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First Tango in Old Town

Extolling the complex virtues of the "beautiful," "sensual" international dance sensation.

“It’s not about the big stuff,” said Maria Pradilla, trying to explain how a man must lead in the tango. “It’s about being assertive, going all the way.”

Pradilla is one of the best tango-dancers in the world. The owner of Generations Dance Studio on St. Asaph Street, she and her partner finished third in the 2002 world championships.

The tango will always be most closely associated with Buenos Aires, the city where it was invented, but it speaks to the growing international popularity of the dance that although Maria’s mother is Argentinean (her father is from Venezuela, where she grew up), Maria only began dancing tango after seeing it in a dance studio in Ohio, where she was a college student.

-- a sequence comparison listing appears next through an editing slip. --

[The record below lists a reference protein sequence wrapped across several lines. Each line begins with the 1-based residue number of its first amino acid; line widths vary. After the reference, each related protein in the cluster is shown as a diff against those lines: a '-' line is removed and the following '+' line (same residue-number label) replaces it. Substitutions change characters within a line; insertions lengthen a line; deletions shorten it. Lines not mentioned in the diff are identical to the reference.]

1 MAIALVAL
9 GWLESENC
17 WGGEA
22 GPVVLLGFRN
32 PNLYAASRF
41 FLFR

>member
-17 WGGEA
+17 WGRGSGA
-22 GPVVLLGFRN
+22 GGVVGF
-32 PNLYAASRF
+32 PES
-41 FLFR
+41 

She said that her initial attraction was based on a superficial reaction to the dance.

“At the time I was really young, so to me it was the physicality of it and the connection between the partners. [But] It’s much deeper than that, than just the physical part. It has all the emotions that go with the music and understanding and interpreting the music.”

Unlike other Latin dance styles, there is no set synchronization between the music and the steps. Partners are free to move within the music to a beat they find with one another.

“You have a connection with your partner,” Pradilla explained. “You are communicating at a much deeper level than just talking.”

ON A COOL Thursday night in May, the Eastern Market in D.C. is hosting its regular Thursday nigh milanga. Milangas are the venues where the tango is danced. They are typically hosted by enthusiasts in places like cafes, dance halls and recreation centers. Tango dancers in the Metro area can find a different milanga nearly every night.

At Eastern Market, the warm lights on the walls illuminate a loosely clustered galaxy of dancers rotating in a slow, counter-clockwise spiral. Within the larger rotation of the group, each couple is moving in its own intimate cadence.